But also, it wasn’t very crowded. All the carpetbaggers were gone because they thought the party was over. And there were very few investors. Ev was there, a bunch of us were hanging out. You were there. And we just started blogging. I remember when I ... It was the early days of Google, too. So bloggers got the best search results. I remember writing a silly blog post saying, “Is Diet Coke Bad For You?” And when you searched for “Diet Coke,” it was the first result. Or when I quit drinking for a while, I wrote a blog post that said, “I quit drinking,” and when you search for “quit drinking,” it was the first result. And what was funny was that in the comments, people started sharing all their things. The comment section of my blog became a support group for people who needed to quit drinking, really.

And then one of my friends created a website called We Quit Drinking, which became sort of an online AA, and it was this whole community of people who were supporting each other, sort of pseudonymously sharing journals. And then the FAQ, it says, “The origin of this site was this guy who quit drinking and wrote about it. We all found each other.” And so I, still to this day, although now with this podcast I’m out again, I now occasionally drink, but I don’t blog about it because I don’t want to sort of shatter this genesis story.

You’re like the founder of bitcoin. We found you again! We’re very disappointed.

But you were investing, you were doing all kinds of things, and again, were prominently talking about the concepts of what was happening. How did you look at the internet then? Because I want to sort of talk a little bit about how it is now, and then what you’re doing, obviously, at the Media Lab.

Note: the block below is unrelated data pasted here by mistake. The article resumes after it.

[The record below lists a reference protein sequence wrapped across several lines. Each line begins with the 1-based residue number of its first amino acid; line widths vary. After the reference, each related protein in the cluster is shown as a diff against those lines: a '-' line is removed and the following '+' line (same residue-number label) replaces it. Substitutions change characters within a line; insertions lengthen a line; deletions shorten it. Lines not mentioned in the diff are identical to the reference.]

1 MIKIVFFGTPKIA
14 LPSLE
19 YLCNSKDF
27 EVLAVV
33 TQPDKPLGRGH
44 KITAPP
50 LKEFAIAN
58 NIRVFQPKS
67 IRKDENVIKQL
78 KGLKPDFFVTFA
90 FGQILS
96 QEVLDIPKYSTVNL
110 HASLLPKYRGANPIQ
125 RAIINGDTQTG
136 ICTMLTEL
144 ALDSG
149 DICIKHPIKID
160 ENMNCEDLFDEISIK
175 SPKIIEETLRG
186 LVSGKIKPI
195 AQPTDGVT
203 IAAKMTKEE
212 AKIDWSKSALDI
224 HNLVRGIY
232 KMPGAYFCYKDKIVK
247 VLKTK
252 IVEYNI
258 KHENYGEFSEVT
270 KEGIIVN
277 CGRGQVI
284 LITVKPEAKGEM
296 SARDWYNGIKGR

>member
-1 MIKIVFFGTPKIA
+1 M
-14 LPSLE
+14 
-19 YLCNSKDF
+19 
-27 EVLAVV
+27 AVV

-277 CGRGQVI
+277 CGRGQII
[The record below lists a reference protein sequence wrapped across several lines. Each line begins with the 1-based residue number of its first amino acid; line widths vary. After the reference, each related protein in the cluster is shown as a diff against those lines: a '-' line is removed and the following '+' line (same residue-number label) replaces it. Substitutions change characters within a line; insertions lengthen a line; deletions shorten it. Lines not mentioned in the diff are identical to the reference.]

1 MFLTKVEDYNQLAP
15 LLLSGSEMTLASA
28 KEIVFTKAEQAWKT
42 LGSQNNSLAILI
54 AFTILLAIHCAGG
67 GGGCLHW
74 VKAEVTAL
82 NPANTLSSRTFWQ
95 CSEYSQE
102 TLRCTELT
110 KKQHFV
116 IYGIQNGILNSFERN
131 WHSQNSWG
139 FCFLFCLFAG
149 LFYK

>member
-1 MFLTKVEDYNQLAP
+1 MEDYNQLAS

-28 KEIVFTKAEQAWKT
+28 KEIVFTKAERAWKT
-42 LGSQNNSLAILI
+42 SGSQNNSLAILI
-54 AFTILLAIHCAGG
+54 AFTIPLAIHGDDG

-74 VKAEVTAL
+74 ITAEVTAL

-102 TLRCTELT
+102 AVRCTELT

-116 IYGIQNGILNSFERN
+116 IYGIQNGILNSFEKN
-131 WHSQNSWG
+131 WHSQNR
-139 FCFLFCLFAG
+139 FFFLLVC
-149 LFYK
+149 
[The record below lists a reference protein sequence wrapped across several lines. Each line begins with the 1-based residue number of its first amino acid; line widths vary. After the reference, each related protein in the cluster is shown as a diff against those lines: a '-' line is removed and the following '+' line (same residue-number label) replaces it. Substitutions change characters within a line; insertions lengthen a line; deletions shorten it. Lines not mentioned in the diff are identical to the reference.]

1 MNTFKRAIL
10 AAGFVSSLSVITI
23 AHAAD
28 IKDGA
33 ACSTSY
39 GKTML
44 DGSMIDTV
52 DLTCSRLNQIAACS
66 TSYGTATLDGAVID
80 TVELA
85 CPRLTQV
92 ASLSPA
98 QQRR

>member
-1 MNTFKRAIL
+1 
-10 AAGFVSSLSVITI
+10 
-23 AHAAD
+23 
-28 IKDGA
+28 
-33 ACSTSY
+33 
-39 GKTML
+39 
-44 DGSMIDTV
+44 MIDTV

I was concerned about certain things. Like I was very concerned about privacy. You’ll be proud of me. I won the lifetime achievement award yesterday from the Electronic Privacy Information Center.

Oh, nice.

I’m getting to that age when I’m getting lifetime achievement awards. So I was concerned about things like privacy, but I was generally optimistic. I remember in 2000 and ... I’m trying to remember the year now, 2004 or so. A bunch of us who were just talking on the blogs thought about this idea. We called it emergent democracy. So I wrote this paper together with a bunch of other people called “Emergent Democracy.”

And this was sort of before Arab Spring. We had this idea that instead of just mainstream media and polling, we could have conversations online, and that we could talk directly to government and that there would be a future public sphere and that democracy was going to change. We thought it was going to change for the better.